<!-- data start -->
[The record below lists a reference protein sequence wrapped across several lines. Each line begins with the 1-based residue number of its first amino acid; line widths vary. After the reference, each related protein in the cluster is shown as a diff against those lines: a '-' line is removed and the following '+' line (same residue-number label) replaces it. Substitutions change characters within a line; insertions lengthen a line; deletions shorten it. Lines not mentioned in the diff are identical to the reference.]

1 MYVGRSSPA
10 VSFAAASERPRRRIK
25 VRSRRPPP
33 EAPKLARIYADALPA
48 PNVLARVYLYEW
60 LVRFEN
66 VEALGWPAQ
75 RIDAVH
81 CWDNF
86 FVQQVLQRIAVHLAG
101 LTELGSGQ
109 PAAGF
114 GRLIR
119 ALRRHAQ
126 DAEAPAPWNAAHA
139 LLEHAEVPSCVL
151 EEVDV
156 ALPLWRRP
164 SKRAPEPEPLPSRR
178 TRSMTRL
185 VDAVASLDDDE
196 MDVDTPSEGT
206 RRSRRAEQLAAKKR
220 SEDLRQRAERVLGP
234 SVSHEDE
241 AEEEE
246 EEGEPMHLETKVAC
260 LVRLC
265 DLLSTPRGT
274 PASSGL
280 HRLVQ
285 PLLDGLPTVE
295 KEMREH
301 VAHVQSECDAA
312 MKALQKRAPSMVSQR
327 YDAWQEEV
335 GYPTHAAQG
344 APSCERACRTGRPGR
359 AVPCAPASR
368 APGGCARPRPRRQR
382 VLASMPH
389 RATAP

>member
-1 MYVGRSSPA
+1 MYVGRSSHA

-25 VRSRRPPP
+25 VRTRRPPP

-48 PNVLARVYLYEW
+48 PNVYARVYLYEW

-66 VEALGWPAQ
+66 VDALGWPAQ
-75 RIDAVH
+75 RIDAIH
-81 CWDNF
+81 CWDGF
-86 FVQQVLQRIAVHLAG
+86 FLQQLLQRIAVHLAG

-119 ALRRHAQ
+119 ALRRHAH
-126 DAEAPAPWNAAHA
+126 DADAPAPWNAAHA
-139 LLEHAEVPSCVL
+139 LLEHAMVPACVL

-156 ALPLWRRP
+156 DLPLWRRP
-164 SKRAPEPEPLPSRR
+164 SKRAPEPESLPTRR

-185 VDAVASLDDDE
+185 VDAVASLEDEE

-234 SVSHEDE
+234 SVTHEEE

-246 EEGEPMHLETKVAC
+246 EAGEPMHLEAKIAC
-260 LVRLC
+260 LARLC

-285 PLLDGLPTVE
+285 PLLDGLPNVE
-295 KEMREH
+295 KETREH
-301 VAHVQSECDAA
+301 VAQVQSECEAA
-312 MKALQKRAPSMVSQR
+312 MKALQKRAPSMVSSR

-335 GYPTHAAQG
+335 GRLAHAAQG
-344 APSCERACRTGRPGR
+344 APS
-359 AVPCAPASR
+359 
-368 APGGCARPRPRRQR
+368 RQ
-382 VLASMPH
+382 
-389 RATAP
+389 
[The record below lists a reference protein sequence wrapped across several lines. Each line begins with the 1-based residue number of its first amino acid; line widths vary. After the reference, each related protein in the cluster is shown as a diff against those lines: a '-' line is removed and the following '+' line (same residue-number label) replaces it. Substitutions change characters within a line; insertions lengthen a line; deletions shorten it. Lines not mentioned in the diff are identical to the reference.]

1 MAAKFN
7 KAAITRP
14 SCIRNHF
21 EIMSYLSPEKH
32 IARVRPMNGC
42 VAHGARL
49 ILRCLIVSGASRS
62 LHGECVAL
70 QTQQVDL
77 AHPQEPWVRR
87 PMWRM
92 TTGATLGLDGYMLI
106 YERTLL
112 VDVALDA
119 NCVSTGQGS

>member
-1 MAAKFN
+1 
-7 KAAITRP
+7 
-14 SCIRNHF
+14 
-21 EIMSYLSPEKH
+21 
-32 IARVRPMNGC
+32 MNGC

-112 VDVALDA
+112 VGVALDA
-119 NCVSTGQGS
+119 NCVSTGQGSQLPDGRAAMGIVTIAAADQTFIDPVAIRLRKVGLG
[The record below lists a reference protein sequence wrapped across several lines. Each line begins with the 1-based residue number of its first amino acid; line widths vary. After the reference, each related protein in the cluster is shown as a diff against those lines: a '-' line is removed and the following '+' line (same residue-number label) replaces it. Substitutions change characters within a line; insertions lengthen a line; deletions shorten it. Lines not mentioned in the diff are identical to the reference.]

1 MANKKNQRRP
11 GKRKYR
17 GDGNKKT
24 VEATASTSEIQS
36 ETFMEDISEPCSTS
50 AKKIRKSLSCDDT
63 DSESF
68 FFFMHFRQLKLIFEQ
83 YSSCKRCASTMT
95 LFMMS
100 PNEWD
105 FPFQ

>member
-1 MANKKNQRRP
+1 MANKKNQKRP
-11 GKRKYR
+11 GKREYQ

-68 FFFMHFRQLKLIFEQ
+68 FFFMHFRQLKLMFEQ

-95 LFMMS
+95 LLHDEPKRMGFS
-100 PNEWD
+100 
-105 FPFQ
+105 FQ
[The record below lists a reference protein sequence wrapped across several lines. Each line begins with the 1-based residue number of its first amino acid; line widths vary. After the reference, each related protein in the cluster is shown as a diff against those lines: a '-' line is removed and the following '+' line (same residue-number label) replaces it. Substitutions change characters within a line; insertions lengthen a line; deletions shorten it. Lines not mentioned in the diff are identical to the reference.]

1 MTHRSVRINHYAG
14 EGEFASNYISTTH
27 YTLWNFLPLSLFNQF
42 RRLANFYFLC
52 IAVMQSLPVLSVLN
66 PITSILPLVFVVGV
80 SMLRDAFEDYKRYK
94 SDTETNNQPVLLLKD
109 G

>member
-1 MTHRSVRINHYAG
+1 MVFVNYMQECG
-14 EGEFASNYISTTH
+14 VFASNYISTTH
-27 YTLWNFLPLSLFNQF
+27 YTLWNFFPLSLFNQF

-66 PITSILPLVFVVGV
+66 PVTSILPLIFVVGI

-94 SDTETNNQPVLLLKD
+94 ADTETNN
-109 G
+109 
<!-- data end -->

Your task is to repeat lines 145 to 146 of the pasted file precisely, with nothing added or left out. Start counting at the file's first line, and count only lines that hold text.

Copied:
+11 GKREYQ

-68 FFFMHFRQLKLIFEQ